GOING IN A DIFFERENT DIRECTION: CRITICAL ARTS-BASED APPROACHES TO GOOGLE MAPS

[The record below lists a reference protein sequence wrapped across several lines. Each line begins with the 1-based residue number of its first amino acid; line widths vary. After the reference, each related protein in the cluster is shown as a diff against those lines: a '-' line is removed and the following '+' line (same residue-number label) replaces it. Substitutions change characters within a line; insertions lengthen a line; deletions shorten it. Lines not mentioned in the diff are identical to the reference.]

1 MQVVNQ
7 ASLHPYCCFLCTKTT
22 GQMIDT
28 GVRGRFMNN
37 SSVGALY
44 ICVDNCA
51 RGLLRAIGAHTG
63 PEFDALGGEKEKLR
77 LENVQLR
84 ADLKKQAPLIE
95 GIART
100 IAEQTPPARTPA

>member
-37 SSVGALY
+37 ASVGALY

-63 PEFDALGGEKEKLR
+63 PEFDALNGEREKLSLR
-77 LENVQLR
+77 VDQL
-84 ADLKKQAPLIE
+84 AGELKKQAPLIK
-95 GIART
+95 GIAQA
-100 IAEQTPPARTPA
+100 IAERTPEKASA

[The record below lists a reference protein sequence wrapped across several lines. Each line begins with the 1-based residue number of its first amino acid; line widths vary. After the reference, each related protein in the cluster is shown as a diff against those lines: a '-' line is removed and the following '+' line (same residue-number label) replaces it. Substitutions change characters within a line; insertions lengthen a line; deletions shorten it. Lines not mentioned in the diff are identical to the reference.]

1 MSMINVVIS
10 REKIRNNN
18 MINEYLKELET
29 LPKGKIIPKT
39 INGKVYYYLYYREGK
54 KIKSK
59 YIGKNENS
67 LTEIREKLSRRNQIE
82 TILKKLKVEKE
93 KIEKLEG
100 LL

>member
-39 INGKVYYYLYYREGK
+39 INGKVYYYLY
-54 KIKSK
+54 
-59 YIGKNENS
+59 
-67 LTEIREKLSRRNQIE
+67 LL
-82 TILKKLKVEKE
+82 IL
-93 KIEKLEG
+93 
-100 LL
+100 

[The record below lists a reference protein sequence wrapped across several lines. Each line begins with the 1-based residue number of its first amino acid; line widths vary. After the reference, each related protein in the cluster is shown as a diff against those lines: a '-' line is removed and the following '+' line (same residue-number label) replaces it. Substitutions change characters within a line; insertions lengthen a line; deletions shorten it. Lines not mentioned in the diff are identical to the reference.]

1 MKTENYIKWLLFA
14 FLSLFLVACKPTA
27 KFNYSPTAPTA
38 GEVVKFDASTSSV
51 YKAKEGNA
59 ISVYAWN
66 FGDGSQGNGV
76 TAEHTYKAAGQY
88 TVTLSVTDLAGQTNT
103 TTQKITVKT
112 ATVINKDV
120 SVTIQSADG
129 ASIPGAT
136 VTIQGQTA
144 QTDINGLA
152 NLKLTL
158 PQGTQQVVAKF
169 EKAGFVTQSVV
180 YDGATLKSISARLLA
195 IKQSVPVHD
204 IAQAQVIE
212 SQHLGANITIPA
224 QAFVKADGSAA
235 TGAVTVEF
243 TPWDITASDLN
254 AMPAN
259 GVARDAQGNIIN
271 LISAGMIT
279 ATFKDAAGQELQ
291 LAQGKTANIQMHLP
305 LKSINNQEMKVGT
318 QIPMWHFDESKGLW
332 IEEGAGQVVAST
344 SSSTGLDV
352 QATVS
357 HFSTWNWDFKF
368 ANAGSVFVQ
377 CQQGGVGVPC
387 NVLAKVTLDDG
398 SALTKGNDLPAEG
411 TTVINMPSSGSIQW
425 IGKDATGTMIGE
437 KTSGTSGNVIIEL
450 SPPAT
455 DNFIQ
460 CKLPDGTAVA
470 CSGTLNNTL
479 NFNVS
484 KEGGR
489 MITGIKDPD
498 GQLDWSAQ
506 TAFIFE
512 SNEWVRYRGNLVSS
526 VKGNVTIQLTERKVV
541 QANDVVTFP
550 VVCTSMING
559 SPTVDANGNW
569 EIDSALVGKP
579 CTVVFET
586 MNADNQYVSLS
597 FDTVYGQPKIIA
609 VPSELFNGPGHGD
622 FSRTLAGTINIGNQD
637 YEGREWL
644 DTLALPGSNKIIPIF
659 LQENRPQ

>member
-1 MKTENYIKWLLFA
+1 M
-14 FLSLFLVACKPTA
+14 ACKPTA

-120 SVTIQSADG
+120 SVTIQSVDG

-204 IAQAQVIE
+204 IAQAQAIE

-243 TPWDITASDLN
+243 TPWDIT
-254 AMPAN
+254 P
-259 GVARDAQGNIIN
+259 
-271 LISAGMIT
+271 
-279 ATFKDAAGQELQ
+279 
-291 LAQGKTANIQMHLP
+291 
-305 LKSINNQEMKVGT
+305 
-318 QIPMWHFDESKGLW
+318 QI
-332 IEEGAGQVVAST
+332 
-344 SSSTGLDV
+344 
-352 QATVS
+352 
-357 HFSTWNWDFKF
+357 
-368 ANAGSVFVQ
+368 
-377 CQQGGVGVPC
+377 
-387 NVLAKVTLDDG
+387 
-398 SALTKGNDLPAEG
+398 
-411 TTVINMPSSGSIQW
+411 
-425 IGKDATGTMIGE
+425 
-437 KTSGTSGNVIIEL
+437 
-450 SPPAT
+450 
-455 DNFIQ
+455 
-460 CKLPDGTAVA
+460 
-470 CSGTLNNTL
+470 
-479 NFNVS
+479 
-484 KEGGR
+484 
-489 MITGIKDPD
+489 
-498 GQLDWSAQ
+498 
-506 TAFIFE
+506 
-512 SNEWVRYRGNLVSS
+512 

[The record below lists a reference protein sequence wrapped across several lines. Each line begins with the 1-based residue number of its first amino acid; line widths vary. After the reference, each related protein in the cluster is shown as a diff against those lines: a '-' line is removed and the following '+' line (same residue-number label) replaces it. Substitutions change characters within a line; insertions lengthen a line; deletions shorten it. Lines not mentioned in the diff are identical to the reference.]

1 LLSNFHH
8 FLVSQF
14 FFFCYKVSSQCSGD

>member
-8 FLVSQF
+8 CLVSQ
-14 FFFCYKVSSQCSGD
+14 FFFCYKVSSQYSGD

These days, wayfinding is often associated with ‘asking’ Google Maps for directions. Over one billion people per month use Google Maps and Google estimates that one-in-three mobile searches is location-related. Whose routes does Google Maps direct one towards and what types of pathways become naturalized? I approached these questions through performance- and drawing-based research. In the early 1960s, artist Stanley Brouwn stood on a street corner in Amsterdam and asked people for directions with pen and paper in hand. Over the course of the project, Brouwn amassed a collection of hand drawn maps. Now, in contemporary conditions of geomedia, I reactivated Brouwn’s work as an exploratory research project in Toronto, New York City, London, and Amsterdam. I also collected drawings and notes, spontaneously produced in situ, which I analyzed in relation to the location-awareness and real-time feedback of digital mapping technologies. The encounters produced notes and drawings that point to the information literacies used in street-level wayfinding and situate these in relation to the mobilities and spatial perceptions prioritised by Google Maps’ interface and affordances. The paper presents a theoretical framework to assess the types of calibrations at play when proprietary mapping platforms broker spatial information. The paper uses alternative research methods to explore how Google Maps is more than a guide but an orientation towards a Google spatial imaginary while at the same time complicated by the ad hoc layering of other wayfinding strategies.